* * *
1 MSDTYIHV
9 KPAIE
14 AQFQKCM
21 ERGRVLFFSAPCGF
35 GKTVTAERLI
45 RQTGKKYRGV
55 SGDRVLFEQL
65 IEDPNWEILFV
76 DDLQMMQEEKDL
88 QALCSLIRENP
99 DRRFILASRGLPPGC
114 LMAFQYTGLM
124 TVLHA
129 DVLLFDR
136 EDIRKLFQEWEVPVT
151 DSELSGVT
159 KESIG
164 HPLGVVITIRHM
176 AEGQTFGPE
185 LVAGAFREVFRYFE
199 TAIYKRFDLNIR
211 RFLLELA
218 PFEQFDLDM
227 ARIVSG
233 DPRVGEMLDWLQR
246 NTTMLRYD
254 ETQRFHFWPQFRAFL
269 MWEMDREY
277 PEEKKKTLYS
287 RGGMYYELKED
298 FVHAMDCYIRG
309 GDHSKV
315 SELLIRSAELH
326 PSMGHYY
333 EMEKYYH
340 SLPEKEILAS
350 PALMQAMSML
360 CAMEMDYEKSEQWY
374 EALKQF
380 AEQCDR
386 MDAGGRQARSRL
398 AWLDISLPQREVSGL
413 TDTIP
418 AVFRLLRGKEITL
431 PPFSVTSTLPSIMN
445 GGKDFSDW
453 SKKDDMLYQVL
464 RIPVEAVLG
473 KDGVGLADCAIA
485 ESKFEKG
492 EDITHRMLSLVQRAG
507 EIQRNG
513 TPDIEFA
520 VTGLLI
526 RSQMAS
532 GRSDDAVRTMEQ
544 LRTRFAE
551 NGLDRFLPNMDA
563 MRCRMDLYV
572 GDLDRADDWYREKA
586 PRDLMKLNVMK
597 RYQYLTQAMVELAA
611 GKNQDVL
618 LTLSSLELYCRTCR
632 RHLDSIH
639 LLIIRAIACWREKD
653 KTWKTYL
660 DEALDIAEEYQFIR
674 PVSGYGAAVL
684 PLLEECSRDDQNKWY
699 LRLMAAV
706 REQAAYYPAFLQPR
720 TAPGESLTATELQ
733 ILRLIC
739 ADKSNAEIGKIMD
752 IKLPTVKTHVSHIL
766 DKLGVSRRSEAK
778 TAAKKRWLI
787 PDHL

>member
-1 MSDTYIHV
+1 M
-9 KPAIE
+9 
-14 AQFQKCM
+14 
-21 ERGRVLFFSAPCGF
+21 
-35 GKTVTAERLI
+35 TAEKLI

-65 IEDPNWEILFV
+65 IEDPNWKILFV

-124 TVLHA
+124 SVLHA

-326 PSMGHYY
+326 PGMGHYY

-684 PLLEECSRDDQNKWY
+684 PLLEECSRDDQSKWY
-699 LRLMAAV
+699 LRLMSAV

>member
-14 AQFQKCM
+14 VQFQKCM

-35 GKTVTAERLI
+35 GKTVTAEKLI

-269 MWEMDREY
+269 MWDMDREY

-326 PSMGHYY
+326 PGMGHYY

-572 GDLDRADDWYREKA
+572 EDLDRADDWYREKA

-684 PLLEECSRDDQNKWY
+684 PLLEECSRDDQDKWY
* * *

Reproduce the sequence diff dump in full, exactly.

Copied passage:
1 MSDTYIHV
9 KPAIE
14 AQFQKCM
21 ERGRVLFFSAPCGF
35 GKTVTAERLI
45 RQTGKKYRGV
55 SGDRVLFEQL
65 IEDPNWEILFV
76 DDLQMMQEEKDL
88 QALCSLIRENP
99 DRRFILASRGLPPGC
114 LMAFQYTGLM
124 TVLHA
129 DVLLFDR
136 EDIRKLFQEWEVPVT
151 DSELSGVT
159 KESIG
164 HPLGVVITIRHM
176 AEGQTFGPE
185 LVAGAFREVFRYFE
199 TAIYKRFDLNIR
211 RFLLELA
218 PFEQFDLDM
227 ARIVSG
233 DPRVGEMLDWLQR
246 NTTMLRYD
254 ETQRFHFWPQFRAFL
269 MWEMDREY
277 PEEKKKTLYS
287 RGGMYYELKED
298 FVHAMDCYIRG
309 GDHSKV
315 SELLIRSAELH
326 PSMGHYY
333 EMEKYYH
340 SLPEKEILAS
350 PALMQAMSML
360 CAMEMDYEKSEQWY
374 EALKQF
380 AEQCDR
386 MDAGGRQARSRL
398 AWLDISLPQREVSGL
413 TDTIP
418 AVFRLLRGKEITL
431 PPFSVTSTLPSIMN
445 GGKDFSDW
453 SKKDDMLYQVL
464 RIPVEAVLG
473 KDGVGLADCAIA
485 ESKFEKG
492 EDITHRMLSLVQRAG
507 EIQRNG
513 TPDIEFA
520 VTGLLI
526 RSQMAS
532 GRSDDAVRTMEQ
544 LRTRFAE
551 NGLDRFLPNMDA
563 MRCRMDLYV
572 GDLDRADDWYREKA
586 PRDLMKLNVMK
597 RYQYLTQAMVELAA
611 GKNQDVL
618 LTLSSLELYCRTCR
632 RHLDSIH
639 LLIIRAIACWREKD
653 KTWKTYL
660 DEALDIAEEYQFIR
674 PVSGYGAAVL
684 PLLEECSRDDQNKWY
699 LRLMAAV
706 REQAAYYPAFLQPR
720 TAPGESLTATELQ
733 ILRLIC
739 ADKSNAEIGKIMD
752 IKLPTVKTHVSHIL
766 DKLGVSRRSEAK
778 TAAKKRWLI
787 PDHL

>member
-1 MSDTYIHV
+1 M
-9 KPAIE
+9 
-14 AQFQKCM
+14 
-21 ERGRVLFFSAPCGF
+21 
-35 GKTVTAERLI
+35 TAEKLI

-65 IEDPNWEILFV
+65 IEDPNWKILFV

-124 TVLHA
+124 SVLHA

-326 PSMGHYY
+326 PGMGHYY

-684 PLLEECSRDDQNKWY
+684 PLLEECSRDDQSKWY
-699 LRLMAAV
+699 LRLMSAV

>member
-14 AQFQKCM
+14 VQFQKCM

-35 GKTVTAERLI
+35 GKTVTAEKLI

-269 MWEMDREY
+269 MWDMDREY

-326 PSMGHYY
+326 PGMGHYY

-572 GDLDRADDWYREKA
+572 EDLDRADDWYREKA

-684 PLLEECSRDDQNKWY
+684 PLLEECSRDDQDKWY